‘As far as I know it’s not done anywhere else’: Civic and entrepreneurship fellowship programs offered in Hazard

Weekday broadcast of WYMT Mountain News First at Four
Published: Feb. 23, 2023 at 4:12 PM EST
Email This Link
Share on Pinterest
Share on LinkedIn
Weekday broadcast of WYMT Mountain News First at Four

HAZARD, Ky. (WYMT) - The City of Hazard is on its fifth year of the civic fellowship, which is a paid summer internship program that high school and college students can apply to be a part of.

A program that city commissioner Luke Glaser said is the most comprehensive city internship in the state of Kentucky.

”What we do it’s not done in Louisville. It’s not done in Lexington. As far as I know it’s not done anywhere else,” said Glaser.

He said he believes it is a way to invest in students at a young age and encourages them to move back in the future.

”My goal in creating the civic fellowship was to convince some of our best and brightest students while they’re in high school and college. That this is a place worth coming back to, worth fighting for and worth creating change in,” he said.

The students get to be hands-on in the City of Hazard by working on their own civic project.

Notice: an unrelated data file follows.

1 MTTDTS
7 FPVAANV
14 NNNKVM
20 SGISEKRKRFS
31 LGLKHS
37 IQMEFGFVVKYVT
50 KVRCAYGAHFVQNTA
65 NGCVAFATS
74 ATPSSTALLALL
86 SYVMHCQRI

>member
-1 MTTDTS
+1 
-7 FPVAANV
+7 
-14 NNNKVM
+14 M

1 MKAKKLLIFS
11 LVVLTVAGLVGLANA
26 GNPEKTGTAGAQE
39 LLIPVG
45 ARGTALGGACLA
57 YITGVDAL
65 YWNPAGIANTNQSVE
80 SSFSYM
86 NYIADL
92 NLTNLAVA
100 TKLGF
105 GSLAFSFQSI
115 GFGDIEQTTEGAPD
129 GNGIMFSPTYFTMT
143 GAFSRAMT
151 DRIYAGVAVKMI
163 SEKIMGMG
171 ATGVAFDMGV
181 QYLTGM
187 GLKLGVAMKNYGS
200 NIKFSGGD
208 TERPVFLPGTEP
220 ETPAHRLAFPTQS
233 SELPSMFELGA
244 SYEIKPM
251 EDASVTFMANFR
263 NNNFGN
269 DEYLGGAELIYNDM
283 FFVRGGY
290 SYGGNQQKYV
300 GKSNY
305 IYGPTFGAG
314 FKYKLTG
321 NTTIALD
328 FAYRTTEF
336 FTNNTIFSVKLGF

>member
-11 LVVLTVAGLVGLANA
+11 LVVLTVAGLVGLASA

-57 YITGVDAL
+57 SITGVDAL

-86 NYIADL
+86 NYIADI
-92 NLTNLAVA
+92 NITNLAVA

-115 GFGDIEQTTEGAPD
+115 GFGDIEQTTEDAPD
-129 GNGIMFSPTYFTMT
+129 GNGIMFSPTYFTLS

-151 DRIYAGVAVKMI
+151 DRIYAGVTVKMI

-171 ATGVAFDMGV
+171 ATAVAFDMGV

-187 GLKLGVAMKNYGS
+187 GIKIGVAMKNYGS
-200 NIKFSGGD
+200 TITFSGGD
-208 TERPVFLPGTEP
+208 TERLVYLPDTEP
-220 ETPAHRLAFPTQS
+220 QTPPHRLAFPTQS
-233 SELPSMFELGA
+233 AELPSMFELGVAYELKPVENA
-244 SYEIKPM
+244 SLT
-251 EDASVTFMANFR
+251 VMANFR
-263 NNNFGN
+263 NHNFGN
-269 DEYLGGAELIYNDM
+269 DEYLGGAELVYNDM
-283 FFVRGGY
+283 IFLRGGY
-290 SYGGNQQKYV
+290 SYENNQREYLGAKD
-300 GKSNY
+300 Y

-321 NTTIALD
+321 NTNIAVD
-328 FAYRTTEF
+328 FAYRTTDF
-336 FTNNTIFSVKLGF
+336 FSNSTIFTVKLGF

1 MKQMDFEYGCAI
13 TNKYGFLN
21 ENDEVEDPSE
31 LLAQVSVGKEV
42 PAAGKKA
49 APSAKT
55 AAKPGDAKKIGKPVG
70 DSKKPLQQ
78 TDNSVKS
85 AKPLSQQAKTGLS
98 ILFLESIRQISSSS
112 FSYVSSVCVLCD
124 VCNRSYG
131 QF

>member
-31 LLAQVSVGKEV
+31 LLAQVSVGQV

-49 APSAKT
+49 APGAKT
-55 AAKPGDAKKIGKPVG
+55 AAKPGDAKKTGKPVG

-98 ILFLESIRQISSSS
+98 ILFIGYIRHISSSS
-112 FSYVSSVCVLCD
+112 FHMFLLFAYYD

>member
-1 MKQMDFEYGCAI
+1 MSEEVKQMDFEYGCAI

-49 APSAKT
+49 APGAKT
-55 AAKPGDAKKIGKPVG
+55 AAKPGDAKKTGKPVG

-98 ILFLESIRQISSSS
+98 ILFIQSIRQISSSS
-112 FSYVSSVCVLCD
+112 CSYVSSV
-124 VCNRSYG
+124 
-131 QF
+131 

“In addition to a project they’re going to go to pretty much every meeting that occurs in the city,” he said. “The last thing they’re going to do is a common reading experience where we read an academic book generally about Appalachia or about rural areas and we’re going to kind of discuss it and get them thinking about their role and the context of the many problems that we deal with on a daily basis.”

This year, an entrepreneurship fellowship was also introduced. Downtown coordinator Bailey Richards said downtown Hazard has seen an increase in small businesses.

“The second fellowship that we’ve created, and this is the first year for is really aimed at students or student aged people. That are interested in becoming entrepreneurs or creating small businesses,” said Richards.

The goal is to teach future entrepreneurs their value right here in Eastern Kentucky.

”Ultimately we want Hazard to be a place that people want to live. Want to work, want to have their businesses and their families. You need a really strong government and non-profit side of that, but you also have to have places for people to shop. You also have to have places for people to buy coffee,” she added.

Both City of Hazard fellowships are paid and open to any high school or college-aged student. Applications are currently open.

You can find more information by clicking here.